As emissions standards get tighter, you might think International Engine of the Year would go to a clever compact powertrain, or an engine that mixes miserly fuel consumption with punchy performance. Turns out the panel of 58 automotive journalists in Stuttgart weren't thinking that way, and instead handed this year's top award to the a twin-turbo Ferrari V8.
That's right, the International Engine of the Year was awarded to the twin-turbo 3.9-liter V8 from the Ferrari 488 GTB. Even though it's 600cc smaller than the naturally aspirated engine it replaces, the bi-turbo V8 makes a whopping 492 kW (660 hp) of power and 760 Nm of torque. Claimed fuel consumption is 11.2 l/100km (21 mpg) – impressive for a supercar, but not particularly parsimonious by any other measure.
"This blend of heart-thumping performance on both road and track, with a glorious V8 Maranello rumble and an ultra-sophisticated design that's loaded with advanced technologies, makes the Ferrari V8 unbeatable," says Dean Slavnich, co-chairman at the International Engine of the Year Awards.
Best New Engine of the Year
The high-end madness continues with Best New Engine of the Year, awarded to the hybrid powertrain in the Honda NSX. It makes use of three electric motors that are hooked up to turbo V6 engine. The first electric motor is hooked up to the crankshaft to provide instant torque to the rear wheels and filling any torque holes potentially created by turbocharging.
Backing the crankshaft-mounted motor are a pair of motors on the front wheels. They're integral to the (deep breath) Sport Hybrid Super Handling All-Wheel Drive system, and allow Honda to cut understeer through proper torque vectoring. Total system output is 573 hp (427 kW), 500 hp (373 kW) of which comes from the turbocharged V6 gasoline engine.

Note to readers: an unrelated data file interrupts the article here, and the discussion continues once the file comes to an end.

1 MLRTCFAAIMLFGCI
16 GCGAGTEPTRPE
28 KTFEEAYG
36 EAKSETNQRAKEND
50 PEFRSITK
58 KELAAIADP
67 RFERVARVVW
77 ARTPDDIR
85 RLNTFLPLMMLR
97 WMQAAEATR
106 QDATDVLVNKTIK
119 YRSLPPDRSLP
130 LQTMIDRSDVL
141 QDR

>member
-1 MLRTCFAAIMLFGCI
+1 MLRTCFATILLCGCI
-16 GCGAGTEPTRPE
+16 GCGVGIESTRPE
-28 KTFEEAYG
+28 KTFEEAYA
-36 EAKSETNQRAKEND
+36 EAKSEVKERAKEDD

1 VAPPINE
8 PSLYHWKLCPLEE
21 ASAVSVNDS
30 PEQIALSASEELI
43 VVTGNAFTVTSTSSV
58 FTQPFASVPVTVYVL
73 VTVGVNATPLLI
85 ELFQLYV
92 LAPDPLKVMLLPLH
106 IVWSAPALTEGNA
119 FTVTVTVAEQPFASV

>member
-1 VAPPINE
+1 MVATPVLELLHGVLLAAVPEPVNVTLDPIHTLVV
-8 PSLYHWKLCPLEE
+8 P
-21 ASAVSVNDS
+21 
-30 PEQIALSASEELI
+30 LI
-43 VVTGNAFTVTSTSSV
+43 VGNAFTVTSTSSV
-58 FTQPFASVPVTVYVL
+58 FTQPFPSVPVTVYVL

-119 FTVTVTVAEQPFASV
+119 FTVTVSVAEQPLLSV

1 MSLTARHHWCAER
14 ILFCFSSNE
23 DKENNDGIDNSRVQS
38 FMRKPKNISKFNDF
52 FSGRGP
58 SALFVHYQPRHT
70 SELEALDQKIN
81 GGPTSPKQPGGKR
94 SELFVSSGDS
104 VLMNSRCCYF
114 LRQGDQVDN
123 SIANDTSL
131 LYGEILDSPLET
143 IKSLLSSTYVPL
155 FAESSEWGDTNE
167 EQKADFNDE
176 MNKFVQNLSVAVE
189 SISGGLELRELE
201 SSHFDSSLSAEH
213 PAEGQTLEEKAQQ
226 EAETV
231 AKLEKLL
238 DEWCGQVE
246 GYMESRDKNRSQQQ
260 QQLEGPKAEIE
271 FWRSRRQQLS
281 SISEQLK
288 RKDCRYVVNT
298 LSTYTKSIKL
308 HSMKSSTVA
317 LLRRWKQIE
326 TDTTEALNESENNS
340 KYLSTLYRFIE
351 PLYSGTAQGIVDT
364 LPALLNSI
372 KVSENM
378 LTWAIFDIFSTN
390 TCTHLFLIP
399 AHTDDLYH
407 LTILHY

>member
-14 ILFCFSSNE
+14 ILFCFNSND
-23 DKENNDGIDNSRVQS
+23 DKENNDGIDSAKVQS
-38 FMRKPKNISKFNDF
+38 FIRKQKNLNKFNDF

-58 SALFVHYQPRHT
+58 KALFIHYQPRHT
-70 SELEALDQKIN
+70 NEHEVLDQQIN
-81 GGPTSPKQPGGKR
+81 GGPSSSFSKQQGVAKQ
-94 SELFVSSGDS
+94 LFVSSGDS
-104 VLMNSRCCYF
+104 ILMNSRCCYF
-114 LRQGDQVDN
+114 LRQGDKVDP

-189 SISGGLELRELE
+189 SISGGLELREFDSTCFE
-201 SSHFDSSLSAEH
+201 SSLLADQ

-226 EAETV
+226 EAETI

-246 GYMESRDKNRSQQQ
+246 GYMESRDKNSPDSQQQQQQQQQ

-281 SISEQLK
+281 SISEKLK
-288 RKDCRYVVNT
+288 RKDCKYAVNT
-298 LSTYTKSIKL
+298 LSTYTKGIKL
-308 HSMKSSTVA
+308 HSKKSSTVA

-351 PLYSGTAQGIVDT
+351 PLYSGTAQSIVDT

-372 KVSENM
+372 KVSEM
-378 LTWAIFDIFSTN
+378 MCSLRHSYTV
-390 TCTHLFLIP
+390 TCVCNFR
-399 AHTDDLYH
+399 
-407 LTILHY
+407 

Best Green Engine and Best Electric Powertrain
Although green engines and electric motors are two entirely different things, the judges have given both awards to the Tesla Model S and Model X. Don't worry, we're confused too. The Model S/X can be configured with two or four electric motors, and both cars offer battery capacity between 75 and 100 kWh. Maximum range is 315 mi (623 km).
Best engines between 2.0- and 4.0-liters
The judging panel clearly has a penchant for sports car engines, awarding the prize for the best engine between 2.0 – 2.5-liter to the turbocharged five-cylinder from the Audi RS3 and TT RS. Best engine between 2.5 and 3.0-liters went to the turbocharged flat-six from the Porsche 911 Carrera, which beat the twin-turbo six from the BMW M3 and M4.
Perhaps unsurprisingly, the 3.9-liter twin-turbo Ferrari V8 won the award for the best engine between 3.0 and 4.0-liters, and the naturally aspirated 6.3-liter V12 from the Ferrari F12 Berlinetta was given the award for engines displacing more than 4.0-liters.
Best engines between 1.0- and 2.0-liters
Porsche was awarded best engine between 1.8 and 2.0-liters with the four-cylinder from the Boxster and Cayman, while the three-cylinder hybrid powertrain from the BMW i8 won the award for engines between 1.4 and 1.8-liters. The three-cylinder turbo engine shared across the PSA Peugeot Citroen range took out the award for best engine between 1.0 and 1.4-liters.
Best sub 1.0-liter engine
Ford has locked this category down in recent years – the 999cc EcoBoost engine has won its category six times in a row now. The engine has been constantly revised over that period, and will come with cylinder deactivation from early next year. It's available in everything from the entry-level Fiesta to the family-hauling Grand C-Max.
Source: International Engine of the Year
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